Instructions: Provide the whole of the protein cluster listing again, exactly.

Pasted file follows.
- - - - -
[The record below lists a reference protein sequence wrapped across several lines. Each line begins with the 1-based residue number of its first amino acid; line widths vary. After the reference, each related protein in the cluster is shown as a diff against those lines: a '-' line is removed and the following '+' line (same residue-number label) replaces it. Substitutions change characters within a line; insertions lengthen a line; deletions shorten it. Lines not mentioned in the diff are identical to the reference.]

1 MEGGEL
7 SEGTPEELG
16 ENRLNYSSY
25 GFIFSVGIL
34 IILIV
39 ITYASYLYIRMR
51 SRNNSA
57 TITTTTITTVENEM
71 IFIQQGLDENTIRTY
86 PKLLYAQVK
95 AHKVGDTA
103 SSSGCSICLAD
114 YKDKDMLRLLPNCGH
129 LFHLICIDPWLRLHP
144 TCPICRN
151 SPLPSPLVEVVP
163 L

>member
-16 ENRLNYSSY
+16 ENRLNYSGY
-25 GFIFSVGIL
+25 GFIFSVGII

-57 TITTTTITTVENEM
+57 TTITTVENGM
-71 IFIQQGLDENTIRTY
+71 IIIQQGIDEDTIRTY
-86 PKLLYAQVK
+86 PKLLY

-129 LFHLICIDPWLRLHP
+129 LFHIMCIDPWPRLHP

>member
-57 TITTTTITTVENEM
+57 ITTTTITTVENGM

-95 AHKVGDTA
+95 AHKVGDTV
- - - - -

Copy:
[The record below lists a reference protein sequence wrapped across several lines. Each line begins with the 1-based residue number of its first amino acid; line widths vary. After the reference, each related protein in the cluster is shown as a diff against those lines: a '-' line is removed and the following '+' line (same residue-number label) replaces it. Substitutions change characters within a line; insertions lengthen a line; deletions shorten it. Lines not mentioned in the diff are identical to the reference.]

1 MEGGEL
7 SEGTPEELG
16 ENRLNYSSY
25 GFIFSVGIL
34 IILIV
39 ITYASYLYIRMR
51 SRNNSA
57 TITTTTITTVENEM
71 IFIQQGLDENTIRTY
86 PKLLYAQVK
95 AHKVGDTA
103 SSSGCSICLAD
114 YKDKDMLRLLPNCGH
129 LFHLICIDPWLRLHP
144 TCPICRN
151 SPLPSPLVEVVP
163 L

>member
-16 ENRLNYSSY
+16 ENRLNYSGY
-25 GFIFSVGIL
+25 GFIFSVGII

-57 TITTTTITTVENEM
+57 TTITTVENGM
-71 IFIQQGLDENTIRTY
+71 IIIQQGIDEDTIRTY
-86 PKLLYAQVK
+86 PKLLY

-129 LFHLICIDPWLRLHP
+129 LFHIMCIDPWPRLHP

>member
-57 TITTTTITTVENEM
+57 ITTTTITTVENGM

-95 AHKVGDTA
+95 AHKVGDTV